Parkinson’s disease is a common neurodegenerative disease characterized by changes in movement and posture. It is a progressive illness with symptoms starting from barely noticeable to obvious symptoms.
Parkinson’s disease has a prevalence rate of 0.5-1% in the 65-69 years old population. Its occurrence rises as age progresses and its incidence is second to Alzheimer’s disease. It is seen not only in elderly, but also in people between 21–40 years of age (termed as Early Onset Parkinson’s) and people below 20 years of age (Juvenile Parkinson’s). The onset of Parkinson’s before 50 years of age is termed Young Onset Parkinson’s.
Parkinson’s is an idiopathic illness, which means that its cause is unknown. The signs and symptoms it presents are caused by the loss of nerve cells in the part of the brain called substantia nigra. This part of the brain is responsible for the production of dopamine, a neurotransmitter that links the brain and nervous system to coordinate body movements. Loss of dopamine results in uncoordinated body movements, thereby producing the signs and symptoms of the disease. Tremors, rigidity, and bradykinesia are the triad of symptoms of Parkinson’s disease.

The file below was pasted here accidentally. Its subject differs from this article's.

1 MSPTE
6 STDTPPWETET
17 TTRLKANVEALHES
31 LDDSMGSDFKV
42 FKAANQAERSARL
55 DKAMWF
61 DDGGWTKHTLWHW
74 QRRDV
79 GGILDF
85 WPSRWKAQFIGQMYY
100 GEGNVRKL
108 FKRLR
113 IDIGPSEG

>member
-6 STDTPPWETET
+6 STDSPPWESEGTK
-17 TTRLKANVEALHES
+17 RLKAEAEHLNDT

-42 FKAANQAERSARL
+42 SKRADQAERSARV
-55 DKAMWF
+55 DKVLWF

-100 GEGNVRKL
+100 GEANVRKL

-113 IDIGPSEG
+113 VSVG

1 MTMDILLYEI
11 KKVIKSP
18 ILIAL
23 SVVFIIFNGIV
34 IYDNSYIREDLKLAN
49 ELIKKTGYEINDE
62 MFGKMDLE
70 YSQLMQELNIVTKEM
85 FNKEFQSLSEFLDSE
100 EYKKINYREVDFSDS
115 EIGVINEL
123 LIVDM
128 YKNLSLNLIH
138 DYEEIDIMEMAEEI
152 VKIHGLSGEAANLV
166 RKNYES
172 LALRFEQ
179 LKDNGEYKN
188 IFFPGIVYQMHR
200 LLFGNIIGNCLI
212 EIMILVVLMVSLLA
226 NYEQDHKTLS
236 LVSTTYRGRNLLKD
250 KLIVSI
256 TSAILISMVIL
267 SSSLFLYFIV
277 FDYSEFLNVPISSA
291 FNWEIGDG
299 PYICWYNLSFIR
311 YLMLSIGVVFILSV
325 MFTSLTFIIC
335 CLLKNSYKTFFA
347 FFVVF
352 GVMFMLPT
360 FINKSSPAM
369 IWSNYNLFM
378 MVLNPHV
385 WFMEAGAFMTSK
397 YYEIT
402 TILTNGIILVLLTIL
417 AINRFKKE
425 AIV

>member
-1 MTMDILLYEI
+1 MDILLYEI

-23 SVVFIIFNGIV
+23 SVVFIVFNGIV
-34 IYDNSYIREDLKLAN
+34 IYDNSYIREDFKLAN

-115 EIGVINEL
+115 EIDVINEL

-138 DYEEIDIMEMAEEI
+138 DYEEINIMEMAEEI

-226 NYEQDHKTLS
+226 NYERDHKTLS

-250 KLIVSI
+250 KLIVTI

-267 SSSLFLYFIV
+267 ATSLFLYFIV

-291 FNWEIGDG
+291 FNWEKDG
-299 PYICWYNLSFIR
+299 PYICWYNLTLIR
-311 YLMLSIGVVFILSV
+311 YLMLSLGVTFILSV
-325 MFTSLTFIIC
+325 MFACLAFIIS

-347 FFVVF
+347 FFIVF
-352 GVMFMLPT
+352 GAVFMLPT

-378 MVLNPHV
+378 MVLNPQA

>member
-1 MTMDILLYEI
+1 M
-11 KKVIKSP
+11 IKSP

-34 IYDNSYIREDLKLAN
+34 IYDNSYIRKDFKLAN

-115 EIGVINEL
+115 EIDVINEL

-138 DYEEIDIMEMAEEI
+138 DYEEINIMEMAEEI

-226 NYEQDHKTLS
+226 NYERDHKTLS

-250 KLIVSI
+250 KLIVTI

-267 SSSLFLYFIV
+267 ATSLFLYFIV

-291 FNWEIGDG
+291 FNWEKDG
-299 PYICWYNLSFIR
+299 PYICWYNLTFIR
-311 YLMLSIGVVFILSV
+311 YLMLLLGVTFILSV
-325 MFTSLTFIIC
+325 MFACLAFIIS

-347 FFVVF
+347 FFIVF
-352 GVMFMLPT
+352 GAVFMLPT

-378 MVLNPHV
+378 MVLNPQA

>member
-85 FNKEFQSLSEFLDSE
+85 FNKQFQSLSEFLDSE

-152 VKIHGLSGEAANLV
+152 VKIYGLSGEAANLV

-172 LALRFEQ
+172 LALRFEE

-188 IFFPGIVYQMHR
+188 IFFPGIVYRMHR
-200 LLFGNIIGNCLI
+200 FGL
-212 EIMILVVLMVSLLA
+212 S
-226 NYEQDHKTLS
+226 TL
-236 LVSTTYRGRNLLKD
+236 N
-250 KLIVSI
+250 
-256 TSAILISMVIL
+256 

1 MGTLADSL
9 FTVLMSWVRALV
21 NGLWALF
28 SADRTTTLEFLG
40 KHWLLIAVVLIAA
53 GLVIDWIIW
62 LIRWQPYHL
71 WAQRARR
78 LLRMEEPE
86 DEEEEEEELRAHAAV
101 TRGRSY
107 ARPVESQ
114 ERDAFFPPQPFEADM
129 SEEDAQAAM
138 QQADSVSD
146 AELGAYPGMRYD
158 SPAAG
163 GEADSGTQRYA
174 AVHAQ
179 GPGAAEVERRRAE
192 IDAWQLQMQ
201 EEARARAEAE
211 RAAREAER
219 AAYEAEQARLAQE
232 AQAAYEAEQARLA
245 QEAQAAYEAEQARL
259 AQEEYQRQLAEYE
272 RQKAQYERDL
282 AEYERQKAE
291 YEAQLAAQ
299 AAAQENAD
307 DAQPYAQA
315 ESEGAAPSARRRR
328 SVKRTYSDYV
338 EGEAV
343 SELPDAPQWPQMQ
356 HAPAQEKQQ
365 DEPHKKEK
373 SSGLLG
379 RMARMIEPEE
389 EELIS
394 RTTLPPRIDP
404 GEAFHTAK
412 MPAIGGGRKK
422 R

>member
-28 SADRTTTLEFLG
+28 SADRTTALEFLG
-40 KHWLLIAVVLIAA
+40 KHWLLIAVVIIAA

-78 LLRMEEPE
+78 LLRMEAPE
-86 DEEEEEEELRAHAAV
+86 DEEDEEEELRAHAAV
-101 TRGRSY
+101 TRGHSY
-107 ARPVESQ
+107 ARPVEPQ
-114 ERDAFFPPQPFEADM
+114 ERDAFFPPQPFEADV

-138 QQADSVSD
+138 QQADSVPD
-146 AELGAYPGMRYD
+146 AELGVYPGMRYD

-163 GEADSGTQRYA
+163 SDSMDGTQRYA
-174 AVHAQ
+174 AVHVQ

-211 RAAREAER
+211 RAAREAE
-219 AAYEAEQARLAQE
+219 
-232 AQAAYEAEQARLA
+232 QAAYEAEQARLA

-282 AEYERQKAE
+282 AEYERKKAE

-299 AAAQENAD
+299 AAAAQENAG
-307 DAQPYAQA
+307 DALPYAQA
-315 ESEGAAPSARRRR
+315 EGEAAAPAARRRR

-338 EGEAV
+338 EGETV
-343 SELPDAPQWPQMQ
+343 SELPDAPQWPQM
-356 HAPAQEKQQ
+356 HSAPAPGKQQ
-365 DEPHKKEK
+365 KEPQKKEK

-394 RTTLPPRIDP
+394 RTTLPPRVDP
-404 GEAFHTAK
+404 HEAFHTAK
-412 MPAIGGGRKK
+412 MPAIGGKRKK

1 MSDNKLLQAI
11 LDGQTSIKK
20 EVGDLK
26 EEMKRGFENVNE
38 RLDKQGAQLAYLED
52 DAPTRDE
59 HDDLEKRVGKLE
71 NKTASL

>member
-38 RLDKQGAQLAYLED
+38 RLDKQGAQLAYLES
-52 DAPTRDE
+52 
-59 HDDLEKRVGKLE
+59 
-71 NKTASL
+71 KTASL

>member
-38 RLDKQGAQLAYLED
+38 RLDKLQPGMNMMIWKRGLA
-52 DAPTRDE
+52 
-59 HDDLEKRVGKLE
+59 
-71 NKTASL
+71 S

Due to Parkinson’s and its symptoms, elders may experience certain emotional and behavioral disturbances that can be difficult to manage. Some of these could be anger and stubbornness, low mood, impulsive behaviour, hallucinations and delusions.
Although there is no cure for Parkinson’s at present, its symptoms can be managed effectively. It is a life altering condition, but it is not life threatening, meaning that the condition itself does not cause death/is not fatal.
Parkinson’s care plan involves psychological interventions, medical therapy, functional independence, safety, preventive measures and improving overall quality of life. Medications, physical and cognitive exercises, a healthy lifestyle and allied therapies have proven to be effective in managing the symptoms of Parkinson’s and maintaining the quality of life; making it possible to live independently and productively. As the condition progresses, it is important to visit the doctor regularly so that the condition can be monitored and timely adjustments in medication can be made.
The comprehensive Epoch Parkinson’s Care Program is person centered. It can help in improving the physical and cognitive functions, and also improves the psychological and emotional wellbeing of the person. This care plan includes nutrition management, training in mobility, gait & balance, and aims to build strength & flexibility.
It will include various interventions such as:
Managing behavioral challenges